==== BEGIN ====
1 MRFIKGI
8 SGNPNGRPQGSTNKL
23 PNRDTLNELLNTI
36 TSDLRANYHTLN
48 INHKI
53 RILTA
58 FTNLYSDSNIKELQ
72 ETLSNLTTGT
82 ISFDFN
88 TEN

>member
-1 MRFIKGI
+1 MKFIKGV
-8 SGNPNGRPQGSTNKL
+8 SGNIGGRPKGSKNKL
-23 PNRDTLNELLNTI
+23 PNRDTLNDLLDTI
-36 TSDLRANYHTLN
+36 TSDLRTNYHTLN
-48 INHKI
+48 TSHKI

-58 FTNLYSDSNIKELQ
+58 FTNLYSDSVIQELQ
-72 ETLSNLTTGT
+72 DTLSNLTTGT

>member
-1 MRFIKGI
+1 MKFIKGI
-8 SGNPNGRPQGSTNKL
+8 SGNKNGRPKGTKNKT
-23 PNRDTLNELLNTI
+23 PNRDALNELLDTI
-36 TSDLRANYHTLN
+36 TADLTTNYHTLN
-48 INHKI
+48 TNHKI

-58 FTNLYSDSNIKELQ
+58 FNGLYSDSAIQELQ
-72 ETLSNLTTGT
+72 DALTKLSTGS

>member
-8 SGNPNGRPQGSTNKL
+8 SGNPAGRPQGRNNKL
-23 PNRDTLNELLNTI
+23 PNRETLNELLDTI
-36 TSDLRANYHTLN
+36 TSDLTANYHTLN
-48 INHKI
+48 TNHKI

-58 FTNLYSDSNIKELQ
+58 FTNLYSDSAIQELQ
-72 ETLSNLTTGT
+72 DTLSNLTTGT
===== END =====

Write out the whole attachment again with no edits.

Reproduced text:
1 MRFIKGI
8 SGNPNGRPQGSTNKL
23 PNRDTLNELLNTI
36 TSDLRANYHTLN
48 INHKI
53 RILTA
58 FTNLYSDSNIKELQ
72 ETLSNLTTGT
82 ISFDFN
88 TEN

>member
-1 MRFIKGI
+1 MKFIKGV
-8 SGNPNGRPQGSTNKL
+8 SGNIGGRPKGSKNKL
-23 PNRDTLNELLNTI
+23 PNRDTLNDLLDTI
-36 TSDLRANYHTLN
+36 TSDLRTNYHTLN
-48 INHKI
+48 TSHKI

-58 FTNLYSDSNIKELQ
+58 FTNLYSDSVIQELQ
-72 ETLSNLTTGT
+72 DTLSNLTTGT

>member
-1 MRFIKGI
+1 MKFIKGI
-8 SGNPNGRPQGSTNKL
+8 SGNKNGRPKGTKNKT
-23 PNRDTLNELLNTI
+23 PNRDALNELLDTI
-36 TSDLRANYHTLN
+36 TADLTTNYHTLN
-48 INHKI
+48 TNHKI

-58 FTNLYSDSNIKELQ
+58 FNGLYSDSAIQELQ
-72 ETLSNLTTGT
+72 DALTKLSTGS

>member
-8 SGNPNGRPQGSTNKL
+8 SGNPAGRPQGRNNKL
-23 PNRDTLNELLNTI
+23 PNRETLNELLDTI
-36 TSDLRANYHTLN
+36 TSDLTANYHTLN
-48 INHKI
+48 TNHKI

-58 FTNLYSDSNIKELQ
+58 FTNLYSDSAIQELQ
-72 ETLSNLTTGT
+72 DTLSNLTTGT